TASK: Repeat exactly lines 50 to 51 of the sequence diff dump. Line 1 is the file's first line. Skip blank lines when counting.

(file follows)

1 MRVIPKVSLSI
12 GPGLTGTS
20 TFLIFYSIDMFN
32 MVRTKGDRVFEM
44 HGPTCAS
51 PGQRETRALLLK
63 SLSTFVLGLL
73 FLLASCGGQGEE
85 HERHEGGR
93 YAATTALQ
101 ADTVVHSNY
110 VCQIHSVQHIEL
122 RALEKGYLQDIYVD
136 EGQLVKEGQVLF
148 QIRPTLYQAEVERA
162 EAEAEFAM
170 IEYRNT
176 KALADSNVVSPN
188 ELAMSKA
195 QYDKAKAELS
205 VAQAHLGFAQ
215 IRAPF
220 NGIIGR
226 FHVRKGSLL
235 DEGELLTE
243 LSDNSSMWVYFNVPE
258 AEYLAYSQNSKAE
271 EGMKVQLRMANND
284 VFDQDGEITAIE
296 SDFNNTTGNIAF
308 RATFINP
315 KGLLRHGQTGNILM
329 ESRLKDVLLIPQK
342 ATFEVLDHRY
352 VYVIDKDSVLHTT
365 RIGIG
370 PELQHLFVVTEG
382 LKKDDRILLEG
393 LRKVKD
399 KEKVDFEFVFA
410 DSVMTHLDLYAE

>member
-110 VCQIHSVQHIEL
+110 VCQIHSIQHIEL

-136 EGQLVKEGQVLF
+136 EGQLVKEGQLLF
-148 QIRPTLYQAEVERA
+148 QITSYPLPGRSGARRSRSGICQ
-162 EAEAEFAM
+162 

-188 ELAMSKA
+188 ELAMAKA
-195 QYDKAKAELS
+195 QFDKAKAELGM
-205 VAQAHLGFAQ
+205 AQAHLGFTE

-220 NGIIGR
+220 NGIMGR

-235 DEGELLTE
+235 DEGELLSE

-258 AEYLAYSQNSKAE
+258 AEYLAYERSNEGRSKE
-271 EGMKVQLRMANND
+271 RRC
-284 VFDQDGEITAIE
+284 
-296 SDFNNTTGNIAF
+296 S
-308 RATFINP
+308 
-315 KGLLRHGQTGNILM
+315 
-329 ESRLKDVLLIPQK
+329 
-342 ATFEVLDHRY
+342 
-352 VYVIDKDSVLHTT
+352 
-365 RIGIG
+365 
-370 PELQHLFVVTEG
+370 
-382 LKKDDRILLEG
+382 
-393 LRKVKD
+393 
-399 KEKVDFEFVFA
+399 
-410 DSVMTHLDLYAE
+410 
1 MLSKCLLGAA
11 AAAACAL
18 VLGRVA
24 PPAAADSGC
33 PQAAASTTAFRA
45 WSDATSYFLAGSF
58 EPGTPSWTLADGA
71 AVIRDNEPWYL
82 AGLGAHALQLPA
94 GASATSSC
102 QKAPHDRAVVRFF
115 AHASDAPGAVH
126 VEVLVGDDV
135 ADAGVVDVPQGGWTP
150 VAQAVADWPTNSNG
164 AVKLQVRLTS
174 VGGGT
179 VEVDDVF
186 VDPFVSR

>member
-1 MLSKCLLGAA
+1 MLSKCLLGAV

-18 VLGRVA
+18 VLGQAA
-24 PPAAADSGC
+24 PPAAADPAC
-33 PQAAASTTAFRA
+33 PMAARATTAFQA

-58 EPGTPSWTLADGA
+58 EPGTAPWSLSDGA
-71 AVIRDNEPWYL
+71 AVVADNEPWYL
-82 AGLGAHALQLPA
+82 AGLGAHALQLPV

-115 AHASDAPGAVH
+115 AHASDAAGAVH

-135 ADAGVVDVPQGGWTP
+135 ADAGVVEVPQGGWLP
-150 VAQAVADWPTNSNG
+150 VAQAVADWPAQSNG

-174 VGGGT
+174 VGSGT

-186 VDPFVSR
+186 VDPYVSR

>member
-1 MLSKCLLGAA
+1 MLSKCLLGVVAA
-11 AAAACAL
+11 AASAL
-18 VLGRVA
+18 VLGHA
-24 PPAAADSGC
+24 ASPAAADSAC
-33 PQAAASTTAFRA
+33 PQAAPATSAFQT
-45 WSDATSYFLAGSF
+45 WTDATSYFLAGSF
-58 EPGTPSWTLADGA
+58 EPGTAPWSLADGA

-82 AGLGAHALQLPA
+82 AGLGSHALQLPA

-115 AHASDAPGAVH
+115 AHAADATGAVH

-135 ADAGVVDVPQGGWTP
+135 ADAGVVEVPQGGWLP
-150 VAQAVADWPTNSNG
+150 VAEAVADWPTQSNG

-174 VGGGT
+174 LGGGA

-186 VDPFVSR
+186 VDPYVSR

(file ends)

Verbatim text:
+162 

-188 ELAMSKA